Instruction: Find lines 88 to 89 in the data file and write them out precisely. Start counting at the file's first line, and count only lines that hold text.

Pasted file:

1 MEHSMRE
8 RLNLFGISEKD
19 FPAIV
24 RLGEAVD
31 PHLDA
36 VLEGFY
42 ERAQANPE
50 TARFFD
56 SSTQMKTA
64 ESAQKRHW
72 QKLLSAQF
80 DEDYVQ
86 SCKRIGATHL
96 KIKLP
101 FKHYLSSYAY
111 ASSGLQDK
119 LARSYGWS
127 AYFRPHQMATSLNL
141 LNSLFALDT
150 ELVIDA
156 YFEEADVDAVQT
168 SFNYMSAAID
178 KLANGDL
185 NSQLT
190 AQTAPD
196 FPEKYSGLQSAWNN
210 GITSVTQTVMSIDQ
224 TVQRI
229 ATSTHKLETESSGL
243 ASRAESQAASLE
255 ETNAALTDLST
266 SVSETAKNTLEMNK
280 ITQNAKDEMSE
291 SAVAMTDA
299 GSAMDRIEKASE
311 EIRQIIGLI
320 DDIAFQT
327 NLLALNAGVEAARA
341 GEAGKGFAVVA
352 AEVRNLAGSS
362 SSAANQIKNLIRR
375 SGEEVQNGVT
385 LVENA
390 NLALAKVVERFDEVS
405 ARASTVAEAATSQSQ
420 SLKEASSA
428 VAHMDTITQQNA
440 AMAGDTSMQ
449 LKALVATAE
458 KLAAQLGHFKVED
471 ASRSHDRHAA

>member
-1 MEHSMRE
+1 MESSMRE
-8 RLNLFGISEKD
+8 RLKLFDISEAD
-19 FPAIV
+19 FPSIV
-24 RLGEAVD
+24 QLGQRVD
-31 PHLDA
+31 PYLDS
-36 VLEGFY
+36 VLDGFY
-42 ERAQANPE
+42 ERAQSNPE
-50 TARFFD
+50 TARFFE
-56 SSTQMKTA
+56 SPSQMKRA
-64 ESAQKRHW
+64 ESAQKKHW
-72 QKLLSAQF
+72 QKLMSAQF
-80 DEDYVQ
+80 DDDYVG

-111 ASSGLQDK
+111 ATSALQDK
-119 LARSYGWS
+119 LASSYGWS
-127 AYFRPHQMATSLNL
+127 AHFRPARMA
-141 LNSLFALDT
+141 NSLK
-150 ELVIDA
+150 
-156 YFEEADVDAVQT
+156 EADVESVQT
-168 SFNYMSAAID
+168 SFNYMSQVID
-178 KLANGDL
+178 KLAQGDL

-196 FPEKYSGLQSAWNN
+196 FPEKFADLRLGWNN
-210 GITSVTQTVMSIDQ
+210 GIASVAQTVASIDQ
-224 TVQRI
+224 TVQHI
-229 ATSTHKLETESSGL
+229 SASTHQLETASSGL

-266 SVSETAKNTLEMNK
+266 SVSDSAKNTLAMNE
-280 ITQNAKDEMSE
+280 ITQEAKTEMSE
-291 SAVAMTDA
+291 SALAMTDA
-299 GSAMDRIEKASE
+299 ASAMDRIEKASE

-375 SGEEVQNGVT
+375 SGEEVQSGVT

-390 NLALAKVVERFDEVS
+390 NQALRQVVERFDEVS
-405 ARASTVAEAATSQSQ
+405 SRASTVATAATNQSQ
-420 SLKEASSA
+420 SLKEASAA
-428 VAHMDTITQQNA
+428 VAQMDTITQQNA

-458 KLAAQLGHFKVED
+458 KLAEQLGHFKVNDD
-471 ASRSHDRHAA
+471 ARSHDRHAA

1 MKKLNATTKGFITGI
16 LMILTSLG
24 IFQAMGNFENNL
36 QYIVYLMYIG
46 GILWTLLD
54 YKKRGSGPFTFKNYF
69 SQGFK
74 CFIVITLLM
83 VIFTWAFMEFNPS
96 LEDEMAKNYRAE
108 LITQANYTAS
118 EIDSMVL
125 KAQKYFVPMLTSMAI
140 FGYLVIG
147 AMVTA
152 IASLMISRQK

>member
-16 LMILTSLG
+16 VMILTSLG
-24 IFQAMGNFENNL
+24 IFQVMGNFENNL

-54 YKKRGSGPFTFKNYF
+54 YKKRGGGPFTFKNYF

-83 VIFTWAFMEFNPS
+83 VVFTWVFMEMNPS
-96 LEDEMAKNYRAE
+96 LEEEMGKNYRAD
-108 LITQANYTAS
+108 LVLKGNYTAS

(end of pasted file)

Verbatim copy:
+156 EADVESVQT
-168 SFNYMSAAID